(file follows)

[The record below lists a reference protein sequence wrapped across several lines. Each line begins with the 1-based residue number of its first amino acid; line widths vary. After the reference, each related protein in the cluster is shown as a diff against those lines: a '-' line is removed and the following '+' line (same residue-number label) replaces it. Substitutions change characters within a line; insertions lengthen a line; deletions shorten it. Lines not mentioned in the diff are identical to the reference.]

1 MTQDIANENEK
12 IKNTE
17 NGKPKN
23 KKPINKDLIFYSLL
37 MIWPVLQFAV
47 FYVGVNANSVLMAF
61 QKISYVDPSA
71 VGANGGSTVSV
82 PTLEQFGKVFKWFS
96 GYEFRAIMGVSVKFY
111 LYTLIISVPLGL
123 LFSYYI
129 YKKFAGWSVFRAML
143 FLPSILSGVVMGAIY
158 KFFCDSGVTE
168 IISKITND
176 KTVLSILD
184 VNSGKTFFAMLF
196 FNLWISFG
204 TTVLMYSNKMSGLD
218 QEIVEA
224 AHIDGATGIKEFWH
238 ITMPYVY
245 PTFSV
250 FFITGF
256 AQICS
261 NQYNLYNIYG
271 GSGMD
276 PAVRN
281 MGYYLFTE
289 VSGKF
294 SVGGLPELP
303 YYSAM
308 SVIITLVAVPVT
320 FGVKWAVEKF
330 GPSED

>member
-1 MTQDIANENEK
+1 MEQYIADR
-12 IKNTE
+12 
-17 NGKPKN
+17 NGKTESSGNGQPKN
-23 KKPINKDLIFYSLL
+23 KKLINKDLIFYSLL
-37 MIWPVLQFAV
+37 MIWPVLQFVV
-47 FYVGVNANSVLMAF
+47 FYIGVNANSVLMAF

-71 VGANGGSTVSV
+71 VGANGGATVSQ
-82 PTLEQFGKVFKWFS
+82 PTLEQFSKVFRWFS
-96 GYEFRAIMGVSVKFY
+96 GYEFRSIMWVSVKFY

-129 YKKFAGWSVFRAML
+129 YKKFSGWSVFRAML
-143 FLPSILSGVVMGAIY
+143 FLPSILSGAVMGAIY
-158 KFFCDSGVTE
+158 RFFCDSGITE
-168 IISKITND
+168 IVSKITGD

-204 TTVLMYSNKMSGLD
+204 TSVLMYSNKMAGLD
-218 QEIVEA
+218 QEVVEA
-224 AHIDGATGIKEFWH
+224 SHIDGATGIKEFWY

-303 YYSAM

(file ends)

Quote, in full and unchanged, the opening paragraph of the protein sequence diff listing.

[The record below lists a reference protein sequence wrapped across several lines. Each line begins with the 1-based residue number of its first amino acid; line widths vary. After the reference, each related protein in the cluster is shown as a diff against those lines: a '-' line is removed and the following '+' line (same residue-number label) replaces it. Substitutions change characters within a line; insertions lengthen a line; deletions shorten it. Lines not mentioned in the diff are identical to the reference.]